Benitez is just stubborn enough to make it work at Chelsea


SIDELINE CUT:In the memoir he published at the age of 27 (with no-frills title of Gerrard: My Autobiography), Steven Gerrard threw considerable light on the peculiar charisma of Rafa Benitez. The Spaniard’s spectacular return to English football, where he will attempt to manage the fascinatingly dysfunctional carnival that is Chelsea FC, inevitably brings his previous turn as Liverpool boss to mind.

Benitez was and remains a beloved figure around Anfield. Even after he was sacked by the club after the 2009-10 season, he wasn’t quite ready to flee the north east, maintaining his home, a New-Brutalism pile called Lindisfarne, in the Wirral and also a strong sentimental attachment to his former club.

There was nothing forced about the emotion that Benitez displayed last year when he was thanked at the Hillsborough commemorative ceremony at Anfield.

The gesture and the warm reaction of the fans left Benitez openly teary and as evidently locked into the club just as much as any of the former gods of the Kop who sit in the stands, winter-coated and greying, their presence a vivid reminder of how just how far Liverpool have fallen from their position of unassailable greatness.

Benitez was, depending on one’s view, the manager who came closest to guiding Liverpool to its first league success since 1990 or an outrageously lucky general whose period in charge revolved around the fabled comeback in the Champions League final of 2005, a second-half fantasy that had as much to do with fate as managerial acumen.

But Benitez was stubborn and suffused with an unshakeable self-belief and as Stevie G recalled in one episode, which highlights the fact that the lifestyle of the Premier League gang never strays too far from high farce, he had his own way of taking care of business.

“When the karaoke gets started, all sense gets drowned out,” Gerrard writes, setting the scene for a team night out which ended with Craig Bellamy, the volatile Welsh man, attacking John Arne Riise, Liverpool’s reliable and expressionless full-back, with a golf-club.

The team was on a training trip in Portugal and pleased with the general attitude and sharpness on the football ground, Rafa gifted the squad with a night on the town on the understanding that they return by midnight. The curfew was predictably broken and, as captain, Stevie G agonised over his failure to return his men to base and also to address the brewing hostility between the Welsh man and the recalcitrant Norwegian. It turned out that Bellamy was aggrieved by John Arne’s reluctance to get up on stage and sing a bit of Rod Stewart.

“I did notice a bit of handbags between Riise and Bellamy which led to a bigger incident later on when Bellamy hit Riise with a golf club,” Stevie reflects gloomily.

But his mood lifted sharply as he recalled how Rafa dealt with the incident the next morning, fining the quarrelling singers, then having them shake hands and quickly putting the incident right. It further convinced Gerrard that Benitez had a genius for international diplomacy of the footballing kind.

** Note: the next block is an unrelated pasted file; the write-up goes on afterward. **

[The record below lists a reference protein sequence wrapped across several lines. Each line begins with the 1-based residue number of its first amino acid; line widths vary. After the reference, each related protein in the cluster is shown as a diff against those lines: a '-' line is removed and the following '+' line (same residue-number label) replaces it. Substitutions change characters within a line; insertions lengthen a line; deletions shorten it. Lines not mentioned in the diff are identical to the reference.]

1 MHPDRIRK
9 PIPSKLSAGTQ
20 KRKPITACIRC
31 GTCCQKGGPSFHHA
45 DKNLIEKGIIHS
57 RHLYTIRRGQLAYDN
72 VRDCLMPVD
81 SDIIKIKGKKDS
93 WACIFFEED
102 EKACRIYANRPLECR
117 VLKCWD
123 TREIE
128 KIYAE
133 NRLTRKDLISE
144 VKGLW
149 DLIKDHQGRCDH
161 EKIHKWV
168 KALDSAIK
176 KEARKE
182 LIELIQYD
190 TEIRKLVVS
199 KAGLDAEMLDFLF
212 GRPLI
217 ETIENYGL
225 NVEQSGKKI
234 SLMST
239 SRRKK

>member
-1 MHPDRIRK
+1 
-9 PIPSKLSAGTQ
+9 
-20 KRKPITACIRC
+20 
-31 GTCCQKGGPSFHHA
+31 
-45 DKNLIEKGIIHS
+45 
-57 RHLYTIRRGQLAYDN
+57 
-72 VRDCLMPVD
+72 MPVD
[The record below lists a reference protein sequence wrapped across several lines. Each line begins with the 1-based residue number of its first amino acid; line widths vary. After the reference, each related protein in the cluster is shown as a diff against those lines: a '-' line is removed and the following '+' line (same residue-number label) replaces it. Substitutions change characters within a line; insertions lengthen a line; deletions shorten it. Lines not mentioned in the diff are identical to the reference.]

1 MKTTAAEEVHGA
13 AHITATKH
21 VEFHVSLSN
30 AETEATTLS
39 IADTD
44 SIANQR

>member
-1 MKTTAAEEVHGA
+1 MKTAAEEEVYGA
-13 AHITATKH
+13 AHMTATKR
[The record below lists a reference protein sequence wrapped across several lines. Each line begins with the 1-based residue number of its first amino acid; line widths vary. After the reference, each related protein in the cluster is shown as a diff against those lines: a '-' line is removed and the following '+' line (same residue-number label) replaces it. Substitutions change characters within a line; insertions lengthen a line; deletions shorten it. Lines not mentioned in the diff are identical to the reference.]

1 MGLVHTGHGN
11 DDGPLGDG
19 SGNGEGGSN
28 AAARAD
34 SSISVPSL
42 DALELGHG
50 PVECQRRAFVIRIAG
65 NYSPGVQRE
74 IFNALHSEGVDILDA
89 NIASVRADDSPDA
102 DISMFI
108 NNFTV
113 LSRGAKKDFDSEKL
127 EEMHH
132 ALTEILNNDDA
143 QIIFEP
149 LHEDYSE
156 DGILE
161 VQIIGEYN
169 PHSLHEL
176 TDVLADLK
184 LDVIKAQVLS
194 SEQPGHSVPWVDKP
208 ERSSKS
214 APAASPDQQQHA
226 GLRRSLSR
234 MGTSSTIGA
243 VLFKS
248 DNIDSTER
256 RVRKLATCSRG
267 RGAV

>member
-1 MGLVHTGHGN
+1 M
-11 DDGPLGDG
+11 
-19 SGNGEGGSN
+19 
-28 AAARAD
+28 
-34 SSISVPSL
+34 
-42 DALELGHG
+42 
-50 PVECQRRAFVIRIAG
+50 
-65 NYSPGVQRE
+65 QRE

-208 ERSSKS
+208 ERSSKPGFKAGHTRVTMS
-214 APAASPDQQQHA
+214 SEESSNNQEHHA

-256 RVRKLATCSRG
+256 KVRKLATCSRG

If so, he is going to need it this winter. With Chelsea, Benitez is going to have tougher problems than karaoke rows on his hands, not least in winning over a fan base that is generally suspicious of his sudden appointment and in figuring out how to solve the puzzle that Fernando Torres has become.

The pre-dawn sacking of Roberto Di Matteo after Wednesday night’s Champions League loss to Juventus was the most explicit statement of Roman Abramovich’s impatience for a dynastic period of glory at Stamford Bridge. There was something dark about the swiftness of the replacement.

All of the attention and speculation will centre on whether Benitez can sate Abramovichs insatiable quest for a manager who is either very like Pep Guardiola or very actually Pep Guardiola.

Already, the spice in Alex Ferguson’s remark that Benitez was “lucky” to get back in the game with Chelsea marks the renewal of the mutual dislike which characterised their relationship when Benitez managed Liverpool.

Similarly, Arsene Wenger’s thoughtful observation on Benitez’s willingness to accept a contract that lasts until the end of the season was a subtle way of highlighting the fact that Rafa is, as of now, just a stop-gap measure.

But Benitez’s entire career has been about succeeding against the odds. He doesn’t really look like a manager – he can’t compete with Ferguson’s aura or Roberto Mancini’s sartorial grace or with Wenger’s hauteur. And yet players respect him.

At least one club has fallen for him and half of Liverpool will sigh wistfully when they watch him on Match of the Day this weekend, speaking his halting English with that saucy Scouse lilt to his Spanish accent. Next April, Benitez will return to Anfield leading the very club against whom he enjoyed so many tactical, edgy victories during his time in charge at Liverpool. Then he goes to Old Trafford on May 4th.

If things go to plan, then the entire season could well hinge on the outcome of that match. Right now, Benitez is probably the only person in Chelsea who imagines that he can get Chelsea to play football in a way that pleases its fans and, most importantly, its restless owner.

It’s a bit trickier than teaching Craig Bellamy the correct etiquette with a eight iron. In fact, it’s probably the most stressful job in football right now.

But Benitez is just about bold and mad enough to believe he can make them love him.

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